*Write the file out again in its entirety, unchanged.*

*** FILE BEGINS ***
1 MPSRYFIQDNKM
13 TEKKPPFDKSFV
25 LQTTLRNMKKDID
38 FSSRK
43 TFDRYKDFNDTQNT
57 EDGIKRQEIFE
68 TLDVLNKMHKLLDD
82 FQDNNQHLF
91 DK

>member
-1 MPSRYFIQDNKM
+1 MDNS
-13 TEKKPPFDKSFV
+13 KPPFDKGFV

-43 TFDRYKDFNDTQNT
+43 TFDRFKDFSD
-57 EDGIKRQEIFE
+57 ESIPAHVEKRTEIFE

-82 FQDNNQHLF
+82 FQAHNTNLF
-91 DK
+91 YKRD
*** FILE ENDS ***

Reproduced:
1 MPSRYFIQDNKM
13 TEKKPPFDKSFV
25 LQTTLRNMKKDID
38 FSSRK
43 TFDRYKDFNDTQNT
57 EDGIKRQEIFE
68 TLDVLNKMHKLLDD
82 FQDNNQHLF
91 DK

>member
-1 MPSRYFIQDNKM
+1 MDNS
-13 TEKKPPFDKSFV
+13 KPPFDKGFV

-43 TFDRYKDFNDTQNT
+43 TFDRFKDFSD
-57 EDGIKRQEIFE
+57 ESIPAHVEKRTEIFE

-82 FQDNNQHLF
+82 FQAHNTNLF
-91 DK
+91 YKRD